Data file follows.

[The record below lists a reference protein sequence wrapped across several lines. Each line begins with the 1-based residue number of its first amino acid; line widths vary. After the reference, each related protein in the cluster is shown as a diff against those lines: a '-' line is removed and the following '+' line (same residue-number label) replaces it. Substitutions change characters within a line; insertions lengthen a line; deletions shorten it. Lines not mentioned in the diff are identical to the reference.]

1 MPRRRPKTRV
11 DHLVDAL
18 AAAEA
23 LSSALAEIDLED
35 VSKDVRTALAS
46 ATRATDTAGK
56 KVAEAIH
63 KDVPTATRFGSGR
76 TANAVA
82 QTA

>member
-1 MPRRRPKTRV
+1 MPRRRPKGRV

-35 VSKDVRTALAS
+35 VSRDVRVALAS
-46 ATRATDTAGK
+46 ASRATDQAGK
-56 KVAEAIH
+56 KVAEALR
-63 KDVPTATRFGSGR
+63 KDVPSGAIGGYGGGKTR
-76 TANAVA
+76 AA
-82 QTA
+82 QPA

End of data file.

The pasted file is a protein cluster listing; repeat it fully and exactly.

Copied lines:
[The record below lists a reference protein sequence wrapped across several lines. Each line begins with the 1-based residue number of its first amino acid; line widths vary. After the reference, each related protein in the cluster is shown as a diff against those lines: a '-' line is removed and the following '+' line (same residue-number label) replaces it. Substitutions change characters within a line; insertions lengthen a line; deletions shorten it. Lines not mentioned in the diff are identical to the reference.]

1 MPRRRPKTRV
11 DHLVDAL
18 AAAEA
23 LSSALAEIDLED
35 VSKDVRTALAS
46 ATRATDTAGK
56 KVAEAIH
63 KDVPTATRFGSGR
76 TANAVA
82 QTA

>member
-1 MPRRRPKTRV
+1 MPRRRPKGRV

-35 VSKDVRTALAS
+35 VSRDVRVALAS
-46 ATRATDTAGK
+46 ASRATDQAGK
-56 KVAEAIH
+56 KVAEALR
-63 KDVPTATRFGSGR
+63 KDVPSGAIGGYGGGKTR
-76 TANAVA
+76 AA
-82 QTA
+82 QPA